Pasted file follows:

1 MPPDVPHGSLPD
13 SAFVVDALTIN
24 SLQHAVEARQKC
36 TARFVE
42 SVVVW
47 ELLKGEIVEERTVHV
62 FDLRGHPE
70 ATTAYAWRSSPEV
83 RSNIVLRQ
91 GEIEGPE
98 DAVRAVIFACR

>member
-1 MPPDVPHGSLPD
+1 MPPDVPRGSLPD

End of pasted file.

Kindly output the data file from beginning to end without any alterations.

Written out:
1 MPPDVPHGSLPD
13 SAFVVDALTIN
24 SLQHAVEARQKC
36 TARFVE
42 SVVVW
47 ELLKGEIVEERTVHV
62 FDLRGHPE
70 ATTAYAWRSSPEV
83 RSNIVLRQ
91 GEIEGPE
98 DAVRAVIFACR

>member
-1 MPPDVPHGSLPD
+1 MPPDVPRGSLPD